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Since the rise of veganism, many good production companies aim to make going vegan a pleasant experience by providing alternatives to many of the foods one would have to give up. The biggest sacrifice for most new vegans is meat. It took long for any establishment to create a worthy rival but nevertheless the movement is picking up traction with brands like Beyond meat and the impossible burger that have received mostly positive reactions.

But just how do these companies get plant based items to taste like meat?

When one says taste most people immediately think of flavour. Although they are not wrong, they are still missing the bigger picture. texture, smell, sound and appearance play an important role in how humans ‘taste’ food.

So let’s start with texture. The texture of meat is often described as firm yet tender. Meats have this texture due to their proteins which bind strongly with each other while still providing a ‘spring’ to the entire structure. This means meat doesn’t immediately crumble after you bite into it. Plant proteins do not possess these same factors. In response, scientists use a method called high-moisture extrusion that involves frequently heating and cooling plant proteins to form a fibrous texture like that of meat. Although the exact process of this method is unclear to most, it is thought to work by hydrating plant proteins like soy proteins. This makes it lose its shape a little. Heating the protein then makes it lose its shape further. Then they shape the protein to make the desired structure that is similar to meat. Further heating ensures the plant protein doesn’t lose its new shape.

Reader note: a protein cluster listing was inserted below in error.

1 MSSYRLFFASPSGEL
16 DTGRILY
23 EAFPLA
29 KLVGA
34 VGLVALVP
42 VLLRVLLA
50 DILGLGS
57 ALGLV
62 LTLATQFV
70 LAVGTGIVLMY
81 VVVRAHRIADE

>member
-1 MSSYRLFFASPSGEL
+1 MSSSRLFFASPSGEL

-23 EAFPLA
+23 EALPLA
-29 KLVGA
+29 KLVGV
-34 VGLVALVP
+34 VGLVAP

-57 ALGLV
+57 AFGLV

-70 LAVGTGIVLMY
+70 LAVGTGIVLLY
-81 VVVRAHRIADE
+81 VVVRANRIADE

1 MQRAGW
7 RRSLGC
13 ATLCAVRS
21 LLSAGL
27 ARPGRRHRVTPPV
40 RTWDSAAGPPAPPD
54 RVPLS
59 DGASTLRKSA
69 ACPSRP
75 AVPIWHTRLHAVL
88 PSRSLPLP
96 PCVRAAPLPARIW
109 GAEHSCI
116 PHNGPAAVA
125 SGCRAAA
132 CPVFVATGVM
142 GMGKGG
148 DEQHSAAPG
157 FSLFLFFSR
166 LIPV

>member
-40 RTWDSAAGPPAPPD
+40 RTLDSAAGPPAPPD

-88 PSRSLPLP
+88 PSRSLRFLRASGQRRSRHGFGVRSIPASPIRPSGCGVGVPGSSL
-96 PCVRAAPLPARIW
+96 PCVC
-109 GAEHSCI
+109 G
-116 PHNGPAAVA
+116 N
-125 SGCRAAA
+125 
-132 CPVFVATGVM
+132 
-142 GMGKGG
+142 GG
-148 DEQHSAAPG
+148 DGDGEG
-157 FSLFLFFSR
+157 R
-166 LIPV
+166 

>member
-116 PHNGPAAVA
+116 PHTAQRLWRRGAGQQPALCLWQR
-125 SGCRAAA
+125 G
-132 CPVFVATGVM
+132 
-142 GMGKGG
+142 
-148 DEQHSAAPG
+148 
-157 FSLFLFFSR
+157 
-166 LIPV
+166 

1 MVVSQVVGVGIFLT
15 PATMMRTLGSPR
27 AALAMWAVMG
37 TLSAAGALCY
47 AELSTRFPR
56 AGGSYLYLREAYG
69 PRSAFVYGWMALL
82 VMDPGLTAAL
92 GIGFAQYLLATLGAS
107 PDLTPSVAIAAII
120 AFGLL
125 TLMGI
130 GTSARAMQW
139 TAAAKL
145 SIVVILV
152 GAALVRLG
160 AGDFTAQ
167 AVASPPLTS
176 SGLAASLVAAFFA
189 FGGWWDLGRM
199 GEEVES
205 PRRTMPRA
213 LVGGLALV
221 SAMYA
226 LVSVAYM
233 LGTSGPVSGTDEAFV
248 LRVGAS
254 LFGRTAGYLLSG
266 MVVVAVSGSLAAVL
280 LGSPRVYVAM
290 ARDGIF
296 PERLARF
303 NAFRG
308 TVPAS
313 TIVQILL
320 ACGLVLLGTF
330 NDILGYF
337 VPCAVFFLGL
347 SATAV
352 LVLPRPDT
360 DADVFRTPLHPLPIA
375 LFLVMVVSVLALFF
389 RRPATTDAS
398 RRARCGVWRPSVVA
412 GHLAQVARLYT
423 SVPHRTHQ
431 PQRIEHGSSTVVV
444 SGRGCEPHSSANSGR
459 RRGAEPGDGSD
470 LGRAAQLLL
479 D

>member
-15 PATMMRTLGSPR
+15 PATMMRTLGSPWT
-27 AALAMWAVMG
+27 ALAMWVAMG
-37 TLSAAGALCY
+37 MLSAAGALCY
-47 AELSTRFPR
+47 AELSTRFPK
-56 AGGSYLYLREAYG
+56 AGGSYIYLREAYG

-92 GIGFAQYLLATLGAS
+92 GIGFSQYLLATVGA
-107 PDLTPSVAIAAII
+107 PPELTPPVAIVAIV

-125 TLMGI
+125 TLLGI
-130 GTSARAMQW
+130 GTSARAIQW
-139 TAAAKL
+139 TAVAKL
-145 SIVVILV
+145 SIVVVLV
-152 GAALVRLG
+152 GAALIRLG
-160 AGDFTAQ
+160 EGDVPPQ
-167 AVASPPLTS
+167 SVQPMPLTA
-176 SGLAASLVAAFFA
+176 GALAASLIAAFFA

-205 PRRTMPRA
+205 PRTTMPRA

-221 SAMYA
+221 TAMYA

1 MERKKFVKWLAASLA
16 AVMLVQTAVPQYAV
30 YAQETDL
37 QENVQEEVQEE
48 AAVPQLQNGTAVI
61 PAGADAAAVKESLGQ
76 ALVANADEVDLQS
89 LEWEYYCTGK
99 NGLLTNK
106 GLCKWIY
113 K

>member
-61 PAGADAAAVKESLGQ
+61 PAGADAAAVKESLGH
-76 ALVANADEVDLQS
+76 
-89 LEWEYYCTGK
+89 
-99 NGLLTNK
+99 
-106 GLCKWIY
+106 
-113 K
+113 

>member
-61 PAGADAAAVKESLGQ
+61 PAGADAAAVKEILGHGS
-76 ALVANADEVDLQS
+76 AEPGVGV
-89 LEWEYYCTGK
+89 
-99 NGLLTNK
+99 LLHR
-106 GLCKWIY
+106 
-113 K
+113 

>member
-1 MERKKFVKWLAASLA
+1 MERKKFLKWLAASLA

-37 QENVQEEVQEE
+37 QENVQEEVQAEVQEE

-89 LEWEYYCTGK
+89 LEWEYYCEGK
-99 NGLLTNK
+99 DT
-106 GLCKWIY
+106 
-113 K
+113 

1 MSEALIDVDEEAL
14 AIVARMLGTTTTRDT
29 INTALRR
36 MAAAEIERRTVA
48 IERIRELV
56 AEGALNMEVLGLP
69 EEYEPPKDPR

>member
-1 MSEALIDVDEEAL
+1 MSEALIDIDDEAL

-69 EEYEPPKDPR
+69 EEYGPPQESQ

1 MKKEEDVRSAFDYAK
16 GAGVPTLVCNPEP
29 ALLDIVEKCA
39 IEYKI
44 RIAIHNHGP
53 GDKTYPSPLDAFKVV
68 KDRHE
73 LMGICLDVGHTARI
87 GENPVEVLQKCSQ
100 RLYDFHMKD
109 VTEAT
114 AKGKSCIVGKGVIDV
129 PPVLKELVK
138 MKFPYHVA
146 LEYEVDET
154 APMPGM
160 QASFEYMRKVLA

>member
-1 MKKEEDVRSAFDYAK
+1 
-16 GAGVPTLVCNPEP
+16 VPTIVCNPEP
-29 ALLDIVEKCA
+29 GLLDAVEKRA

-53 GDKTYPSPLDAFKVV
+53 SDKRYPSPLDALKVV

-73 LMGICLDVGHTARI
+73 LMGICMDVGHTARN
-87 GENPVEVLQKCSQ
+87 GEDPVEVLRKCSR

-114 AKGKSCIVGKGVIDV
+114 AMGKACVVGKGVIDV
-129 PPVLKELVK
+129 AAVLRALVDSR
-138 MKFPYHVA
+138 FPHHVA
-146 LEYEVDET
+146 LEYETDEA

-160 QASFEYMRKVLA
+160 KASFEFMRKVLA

Another way to get plant proteins to behave like meat is by using shear-cell technology. This method also involves heating and cooling to change the structure.

Another aspect of meat’s texture is that juicy-when-bitten-into factor. Animal fats are the culprit behind this notion as they only melt when the meat is cooked causing ‘juices’ to spill out of the meat when it is bitten into. Animal fats also coat the mouth much better allowing the flavour of food (usually meat) to be evenly distributed across the tongue. To recreate this, companies are using coconut oil in their pretend meat as it has a high melting point just like animal fats. This means the coconut oil in the plant patty will also only melt when it is cooked, resulting in juicy mouth-feel when biting into a patty.

When it comes to copying the flavour of red meat, most companies are actually not required to reveal that much information about the ingredients they use. However, when copying white meat like chicken, companies disclose much more about their ingredients which often include a slew of spices commonly used with chicken. One particular ingredient of note is yeast extract which is often used in many chicken dishes like broths and soup. Using it, will help recreate a similar flavour profile to chicken. Sugar is also amongst the ingredients as it is said to also play a role in the way imitation chicken browns while cooking.

Last Updated on October 11, 2021

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